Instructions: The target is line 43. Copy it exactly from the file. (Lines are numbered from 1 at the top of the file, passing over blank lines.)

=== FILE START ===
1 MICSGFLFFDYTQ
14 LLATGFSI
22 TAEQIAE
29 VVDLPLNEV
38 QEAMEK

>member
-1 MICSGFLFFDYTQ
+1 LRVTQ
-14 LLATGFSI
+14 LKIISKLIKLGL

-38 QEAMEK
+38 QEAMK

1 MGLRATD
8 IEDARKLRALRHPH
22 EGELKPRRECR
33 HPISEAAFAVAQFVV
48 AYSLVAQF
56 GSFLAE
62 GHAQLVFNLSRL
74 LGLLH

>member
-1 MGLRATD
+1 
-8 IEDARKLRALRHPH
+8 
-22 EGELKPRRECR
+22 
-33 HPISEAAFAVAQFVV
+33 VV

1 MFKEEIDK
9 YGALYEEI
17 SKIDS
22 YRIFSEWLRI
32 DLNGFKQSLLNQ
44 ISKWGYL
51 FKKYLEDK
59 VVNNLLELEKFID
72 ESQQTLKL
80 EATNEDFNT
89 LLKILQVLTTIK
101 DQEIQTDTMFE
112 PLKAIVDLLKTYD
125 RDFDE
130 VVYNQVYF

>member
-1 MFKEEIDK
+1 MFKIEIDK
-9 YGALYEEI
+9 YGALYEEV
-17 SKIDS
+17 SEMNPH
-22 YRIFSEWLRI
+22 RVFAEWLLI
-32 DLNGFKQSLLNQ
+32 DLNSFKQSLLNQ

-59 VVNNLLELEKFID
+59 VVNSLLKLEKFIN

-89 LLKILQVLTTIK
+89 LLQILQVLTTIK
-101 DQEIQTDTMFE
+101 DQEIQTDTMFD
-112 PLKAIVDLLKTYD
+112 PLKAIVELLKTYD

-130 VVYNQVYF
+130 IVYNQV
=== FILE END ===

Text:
125 RDFDE